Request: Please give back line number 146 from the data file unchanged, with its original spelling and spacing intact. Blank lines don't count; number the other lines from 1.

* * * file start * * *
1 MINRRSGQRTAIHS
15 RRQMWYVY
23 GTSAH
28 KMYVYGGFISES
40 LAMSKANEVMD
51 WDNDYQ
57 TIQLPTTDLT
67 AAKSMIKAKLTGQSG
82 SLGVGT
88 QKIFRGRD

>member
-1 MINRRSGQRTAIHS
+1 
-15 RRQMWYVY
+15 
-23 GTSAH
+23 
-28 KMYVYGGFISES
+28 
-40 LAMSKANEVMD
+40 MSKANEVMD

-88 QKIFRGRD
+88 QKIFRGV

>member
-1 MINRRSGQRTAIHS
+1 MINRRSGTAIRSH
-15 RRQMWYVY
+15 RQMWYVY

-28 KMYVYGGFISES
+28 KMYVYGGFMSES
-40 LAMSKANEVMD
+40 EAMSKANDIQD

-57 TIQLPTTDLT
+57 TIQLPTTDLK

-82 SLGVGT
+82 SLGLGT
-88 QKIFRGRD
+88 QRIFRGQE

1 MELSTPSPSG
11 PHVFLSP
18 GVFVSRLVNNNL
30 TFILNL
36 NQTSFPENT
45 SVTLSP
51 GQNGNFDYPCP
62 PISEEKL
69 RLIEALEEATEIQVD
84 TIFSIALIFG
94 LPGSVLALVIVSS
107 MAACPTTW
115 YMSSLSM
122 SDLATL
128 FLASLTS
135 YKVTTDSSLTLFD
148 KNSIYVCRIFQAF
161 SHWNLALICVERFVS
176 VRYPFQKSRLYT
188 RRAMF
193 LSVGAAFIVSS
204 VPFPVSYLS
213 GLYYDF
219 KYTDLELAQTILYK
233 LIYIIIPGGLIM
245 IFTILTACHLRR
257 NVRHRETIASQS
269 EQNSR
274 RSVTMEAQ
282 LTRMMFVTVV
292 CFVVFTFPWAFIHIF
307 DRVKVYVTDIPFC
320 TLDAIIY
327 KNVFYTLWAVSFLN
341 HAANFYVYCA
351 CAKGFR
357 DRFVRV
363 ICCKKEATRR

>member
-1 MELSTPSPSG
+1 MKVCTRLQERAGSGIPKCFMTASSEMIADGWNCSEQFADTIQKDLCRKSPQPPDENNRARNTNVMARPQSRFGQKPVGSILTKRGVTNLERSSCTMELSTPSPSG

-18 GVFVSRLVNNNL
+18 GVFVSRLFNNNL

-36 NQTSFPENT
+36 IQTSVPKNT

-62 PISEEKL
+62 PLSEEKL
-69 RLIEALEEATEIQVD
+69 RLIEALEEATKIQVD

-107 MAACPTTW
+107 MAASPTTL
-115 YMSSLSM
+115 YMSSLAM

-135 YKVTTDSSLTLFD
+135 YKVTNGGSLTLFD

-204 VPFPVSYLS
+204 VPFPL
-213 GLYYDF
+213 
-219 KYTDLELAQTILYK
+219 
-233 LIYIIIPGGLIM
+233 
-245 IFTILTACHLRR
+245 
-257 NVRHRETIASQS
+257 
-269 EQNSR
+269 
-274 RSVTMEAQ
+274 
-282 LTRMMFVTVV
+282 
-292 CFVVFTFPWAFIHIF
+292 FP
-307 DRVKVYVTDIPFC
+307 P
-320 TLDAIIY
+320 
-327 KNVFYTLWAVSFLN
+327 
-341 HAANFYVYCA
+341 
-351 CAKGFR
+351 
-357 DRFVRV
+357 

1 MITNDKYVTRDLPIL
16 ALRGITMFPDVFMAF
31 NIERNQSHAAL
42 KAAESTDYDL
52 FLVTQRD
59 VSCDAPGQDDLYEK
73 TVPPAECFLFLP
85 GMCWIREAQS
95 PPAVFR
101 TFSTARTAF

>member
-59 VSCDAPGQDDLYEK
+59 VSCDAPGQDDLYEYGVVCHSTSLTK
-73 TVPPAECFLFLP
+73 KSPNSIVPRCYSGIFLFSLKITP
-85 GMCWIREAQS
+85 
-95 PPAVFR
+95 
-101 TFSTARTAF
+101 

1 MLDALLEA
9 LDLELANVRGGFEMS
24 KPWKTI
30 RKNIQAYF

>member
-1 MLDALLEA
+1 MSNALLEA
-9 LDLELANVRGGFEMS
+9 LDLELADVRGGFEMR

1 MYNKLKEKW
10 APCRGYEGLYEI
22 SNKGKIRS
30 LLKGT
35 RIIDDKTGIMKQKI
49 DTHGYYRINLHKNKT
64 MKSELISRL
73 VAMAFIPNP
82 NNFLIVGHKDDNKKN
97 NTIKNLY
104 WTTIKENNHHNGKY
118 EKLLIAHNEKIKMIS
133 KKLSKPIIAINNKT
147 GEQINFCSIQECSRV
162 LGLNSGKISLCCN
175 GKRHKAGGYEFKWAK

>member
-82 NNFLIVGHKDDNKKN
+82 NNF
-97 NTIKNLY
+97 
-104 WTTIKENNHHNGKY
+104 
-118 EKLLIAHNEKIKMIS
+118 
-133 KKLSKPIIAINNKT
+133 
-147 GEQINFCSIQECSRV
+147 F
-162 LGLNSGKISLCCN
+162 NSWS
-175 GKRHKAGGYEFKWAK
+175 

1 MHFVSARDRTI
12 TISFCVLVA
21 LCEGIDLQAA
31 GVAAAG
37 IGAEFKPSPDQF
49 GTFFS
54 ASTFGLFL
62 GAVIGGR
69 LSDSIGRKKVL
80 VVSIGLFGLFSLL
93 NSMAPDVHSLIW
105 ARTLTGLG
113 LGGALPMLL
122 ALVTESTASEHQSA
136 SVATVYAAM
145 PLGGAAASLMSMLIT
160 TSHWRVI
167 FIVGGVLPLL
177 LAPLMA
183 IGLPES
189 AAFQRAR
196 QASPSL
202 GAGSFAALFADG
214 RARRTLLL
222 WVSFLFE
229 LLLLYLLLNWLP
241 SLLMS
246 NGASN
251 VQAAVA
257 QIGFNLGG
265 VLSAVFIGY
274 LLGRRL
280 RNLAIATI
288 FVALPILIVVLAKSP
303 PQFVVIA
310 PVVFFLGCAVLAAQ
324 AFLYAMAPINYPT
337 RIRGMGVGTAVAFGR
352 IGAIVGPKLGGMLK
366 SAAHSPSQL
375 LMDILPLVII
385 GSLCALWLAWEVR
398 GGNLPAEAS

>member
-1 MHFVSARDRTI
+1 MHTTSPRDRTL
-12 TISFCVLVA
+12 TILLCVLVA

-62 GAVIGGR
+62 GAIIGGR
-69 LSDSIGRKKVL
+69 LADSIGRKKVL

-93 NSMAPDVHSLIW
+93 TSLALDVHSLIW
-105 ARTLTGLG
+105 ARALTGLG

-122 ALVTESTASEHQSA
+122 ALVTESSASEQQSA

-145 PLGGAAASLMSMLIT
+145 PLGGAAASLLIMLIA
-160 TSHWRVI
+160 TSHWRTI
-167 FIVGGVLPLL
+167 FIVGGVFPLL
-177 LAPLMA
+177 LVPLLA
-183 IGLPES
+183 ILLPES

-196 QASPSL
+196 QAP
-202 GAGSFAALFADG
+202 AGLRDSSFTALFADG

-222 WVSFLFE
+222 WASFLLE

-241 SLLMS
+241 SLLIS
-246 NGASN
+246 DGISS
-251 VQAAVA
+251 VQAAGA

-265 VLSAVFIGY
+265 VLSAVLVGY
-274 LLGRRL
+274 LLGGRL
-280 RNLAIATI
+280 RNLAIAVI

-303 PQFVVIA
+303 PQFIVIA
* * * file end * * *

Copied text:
+101 